"We consider that a pilot program of a larger piece of work," says Kyle Hoff, co-founder of The Floyd Leg.

The Floyd Leg now has a handful of different table leg products, ranging from small legs for end tables to large legs for dining room tables. It also has a a shelf kit. Hoff plans to release more products later this year.

"We're working with some different manufacturers around Detroit to make more styles of pieces," Hoff says.

The Floyd Leg is also getting ready to rebrand itself as simply "Floyd" later this year. The new brand is expected to play off the simplicity and adaptability of the original product, which targets young people living in big cities where small living spaces and the ability to move quickly are realities of their lives.

"Cities are becoming more and more dense," Hoff says. "People are living in smaller spaces these days."

The 1-year-old company currently employs six people at the Ponyride co-working space in Corktown. It is also looking to hire two more.

Source: Kyle Hoff, co-founder of The Floyd Leg
Writer: Jon Zemke

Read more about Metro Detroit's growing entrepreneurial ecosystem at SEMichiganStartup.com.

Detroit retailers to host pop-up market at Mackinac Policy Conference

A handful of Detroit-based entrepreneurs will make their pitch for the importance of small business in the future of the city's economy at this week's Mackinac Policy Conference.

"The Mackinaw Policy Conference is always about big things -- big politicians, big lobbying firms, big issues," says Rachel Lutz, owner of The Peacock Room in Midtown's Park Shelton building. "If we're going to have a conversation about the state's economy, we should also speak about small business."

Lutz and a few of her peers (all women who are owners of Detroit-based small businesses) will facilitate that conversation through a small business pop-up market on Mackinac Island during the conference. The other three business participating are Cyberoptix Tie Lab (a scarves and tie maker), Sweet Potato Sensations (a second-generation family-owned bakery), and Rebel Nell (a jewelry company with a social mission).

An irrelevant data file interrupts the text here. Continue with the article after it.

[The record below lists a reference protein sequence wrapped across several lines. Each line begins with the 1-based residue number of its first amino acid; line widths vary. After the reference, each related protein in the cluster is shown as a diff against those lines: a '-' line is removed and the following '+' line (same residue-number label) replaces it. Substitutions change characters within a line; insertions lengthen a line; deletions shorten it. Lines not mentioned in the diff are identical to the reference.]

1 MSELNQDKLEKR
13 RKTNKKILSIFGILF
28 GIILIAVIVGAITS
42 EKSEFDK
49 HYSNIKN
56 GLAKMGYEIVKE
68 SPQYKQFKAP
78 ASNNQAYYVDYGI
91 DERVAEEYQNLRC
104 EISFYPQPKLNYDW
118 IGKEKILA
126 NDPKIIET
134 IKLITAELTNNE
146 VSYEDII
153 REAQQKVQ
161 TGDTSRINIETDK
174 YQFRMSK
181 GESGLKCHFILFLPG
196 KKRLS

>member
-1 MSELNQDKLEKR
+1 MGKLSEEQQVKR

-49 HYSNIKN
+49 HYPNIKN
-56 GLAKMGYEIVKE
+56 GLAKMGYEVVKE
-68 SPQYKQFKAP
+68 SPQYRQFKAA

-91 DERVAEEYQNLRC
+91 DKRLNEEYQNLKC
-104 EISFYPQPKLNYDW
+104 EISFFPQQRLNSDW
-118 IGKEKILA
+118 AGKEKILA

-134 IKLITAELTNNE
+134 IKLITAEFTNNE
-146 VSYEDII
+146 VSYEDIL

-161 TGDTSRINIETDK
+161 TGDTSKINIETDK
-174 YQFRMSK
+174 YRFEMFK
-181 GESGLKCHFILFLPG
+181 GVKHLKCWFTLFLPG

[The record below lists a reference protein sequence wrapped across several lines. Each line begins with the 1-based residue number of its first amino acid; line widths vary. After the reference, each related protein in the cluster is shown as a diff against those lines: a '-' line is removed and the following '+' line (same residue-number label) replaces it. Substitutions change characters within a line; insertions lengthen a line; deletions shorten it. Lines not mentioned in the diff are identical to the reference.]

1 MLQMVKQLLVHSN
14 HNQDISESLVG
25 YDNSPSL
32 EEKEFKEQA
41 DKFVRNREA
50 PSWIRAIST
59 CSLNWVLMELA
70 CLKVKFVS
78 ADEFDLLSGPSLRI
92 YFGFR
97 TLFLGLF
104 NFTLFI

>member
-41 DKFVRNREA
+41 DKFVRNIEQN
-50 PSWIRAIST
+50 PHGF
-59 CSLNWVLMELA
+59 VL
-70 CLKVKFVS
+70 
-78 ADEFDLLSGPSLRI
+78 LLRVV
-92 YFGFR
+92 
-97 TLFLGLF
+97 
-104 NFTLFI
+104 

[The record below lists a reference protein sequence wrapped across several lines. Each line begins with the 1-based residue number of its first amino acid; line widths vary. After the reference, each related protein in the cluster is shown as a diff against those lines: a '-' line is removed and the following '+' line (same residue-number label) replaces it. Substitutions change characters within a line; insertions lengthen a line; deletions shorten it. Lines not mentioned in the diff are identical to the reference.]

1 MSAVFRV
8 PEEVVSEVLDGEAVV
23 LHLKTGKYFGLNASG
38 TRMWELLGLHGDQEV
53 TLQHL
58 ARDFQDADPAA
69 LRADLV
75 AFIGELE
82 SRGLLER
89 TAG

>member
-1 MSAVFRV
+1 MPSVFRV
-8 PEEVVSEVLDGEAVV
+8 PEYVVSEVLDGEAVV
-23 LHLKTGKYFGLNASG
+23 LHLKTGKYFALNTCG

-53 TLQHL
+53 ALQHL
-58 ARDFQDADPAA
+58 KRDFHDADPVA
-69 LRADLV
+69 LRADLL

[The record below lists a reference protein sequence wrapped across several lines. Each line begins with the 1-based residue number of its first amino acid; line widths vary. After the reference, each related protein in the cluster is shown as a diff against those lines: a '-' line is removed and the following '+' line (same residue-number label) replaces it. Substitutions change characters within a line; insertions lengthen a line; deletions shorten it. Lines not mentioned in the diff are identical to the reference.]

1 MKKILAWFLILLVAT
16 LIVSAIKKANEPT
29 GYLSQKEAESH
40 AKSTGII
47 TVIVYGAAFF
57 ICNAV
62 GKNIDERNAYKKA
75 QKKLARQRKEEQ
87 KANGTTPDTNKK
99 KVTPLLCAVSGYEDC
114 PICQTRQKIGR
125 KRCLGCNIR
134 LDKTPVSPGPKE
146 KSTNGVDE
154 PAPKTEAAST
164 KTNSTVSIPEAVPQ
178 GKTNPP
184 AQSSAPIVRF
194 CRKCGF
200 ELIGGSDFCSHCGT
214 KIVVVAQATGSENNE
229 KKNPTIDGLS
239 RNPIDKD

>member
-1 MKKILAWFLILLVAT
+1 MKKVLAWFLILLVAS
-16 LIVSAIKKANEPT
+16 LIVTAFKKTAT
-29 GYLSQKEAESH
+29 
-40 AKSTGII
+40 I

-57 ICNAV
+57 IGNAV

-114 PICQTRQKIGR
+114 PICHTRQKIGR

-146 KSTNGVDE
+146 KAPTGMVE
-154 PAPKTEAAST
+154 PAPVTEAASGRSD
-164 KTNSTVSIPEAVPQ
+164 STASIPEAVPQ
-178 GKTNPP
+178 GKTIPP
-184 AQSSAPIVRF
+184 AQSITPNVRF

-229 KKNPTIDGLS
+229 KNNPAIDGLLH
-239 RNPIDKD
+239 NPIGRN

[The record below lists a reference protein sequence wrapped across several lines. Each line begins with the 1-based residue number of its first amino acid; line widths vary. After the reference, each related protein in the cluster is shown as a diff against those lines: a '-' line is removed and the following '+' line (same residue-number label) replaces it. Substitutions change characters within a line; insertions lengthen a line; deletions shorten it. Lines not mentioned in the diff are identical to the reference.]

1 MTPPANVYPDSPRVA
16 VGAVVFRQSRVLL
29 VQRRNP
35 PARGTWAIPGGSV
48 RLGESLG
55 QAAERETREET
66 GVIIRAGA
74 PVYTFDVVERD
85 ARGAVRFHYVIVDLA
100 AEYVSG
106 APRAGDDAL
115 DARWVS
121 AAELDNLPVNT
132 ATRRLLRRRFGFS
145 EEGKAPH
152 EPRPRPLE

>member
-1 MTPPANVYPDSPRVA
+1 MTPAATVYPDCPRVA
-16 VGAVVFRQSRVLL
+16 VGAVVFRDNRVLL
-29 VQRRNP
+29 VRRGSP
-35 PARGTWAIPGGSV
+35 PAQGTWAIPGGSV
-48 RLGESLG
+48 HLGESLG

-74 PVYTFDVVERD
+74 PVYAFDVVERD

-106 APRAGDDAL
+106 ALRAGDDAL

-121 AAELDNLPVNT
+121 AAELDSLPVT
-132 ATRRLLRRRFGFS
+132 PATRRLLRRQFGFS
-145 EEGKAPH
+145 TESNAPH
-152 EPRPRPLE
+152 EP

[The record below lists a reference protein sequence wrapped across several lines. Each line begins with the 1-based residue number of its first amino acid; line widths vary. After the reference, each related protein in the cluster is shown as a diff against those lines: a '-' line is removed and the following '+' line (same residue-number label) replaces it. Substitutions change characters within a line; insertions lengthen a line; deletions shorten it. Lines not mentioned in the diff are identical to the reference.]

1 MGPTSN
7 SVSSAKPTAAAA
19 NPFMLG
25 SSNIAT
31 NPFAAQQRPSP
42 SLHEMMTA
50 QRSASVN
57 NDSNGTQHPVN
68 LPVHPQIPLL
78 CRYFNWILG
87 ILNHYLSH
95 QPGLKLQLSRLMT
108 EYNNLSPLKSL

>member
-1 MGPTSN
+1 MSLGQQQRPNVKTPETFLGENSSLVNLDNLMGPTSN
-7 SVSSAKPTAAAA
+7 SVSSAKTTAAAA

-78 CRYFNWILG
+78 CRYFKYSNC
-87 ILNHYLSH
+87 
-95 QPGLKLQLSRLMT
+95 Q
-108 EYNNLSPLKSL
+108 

"You go with who you know," Lutz says. "These are women I have great admiration for. They know how to build a business."

Cynthia J Pasky, CEO of Downtown Detroit-based Strategic Staffing Solutions, also played a critical role in making the pop-up market a reality at this year’s Mackinac Policy Conference.

The "Building Bridges to Small Business" pop-up market will take place on Thursday, May 28, from 3-7 p.m. at Mackinac Island’s Mission Point Resort.

"We want participants to acknowledge small business as an important driver of Michigan's economic growth, while learning about four of the many businesses that are growing globally from Detroit," Lutz says.

Source: Rachel Lutz, owner of The Peacock Room
Writer: Jon Zemke

Read more about Metro Detroit's growing entrepreneurial ecosystem at SEMichiganStartup.com.

Lovio George adds staff as it grows with local PR work

Lovio George Communications + Design has been around Midtown for a long time -- 33 years to be exact, long before the brand Midtown was ever dreamed up. And in that time, the boutique communications and design agency has made it mark with local work.

That is as true now as it was 33 years ago. Last year, Lovio George Communications + Design grew its staff and its bottom line by helping longtime staples like the Detroit Riverfront Conservancy and National Coney Island, along with newer big names like Shinola.

"We're working on Shinola Ann Arbor, which should open by the end of June," says Christina Lovio-George, CEO of Lovio George Communications + Design.

Lovio George Communications + Design also helped Shinola open its Chicago store and is doing work with the newly renovated Cobo Center.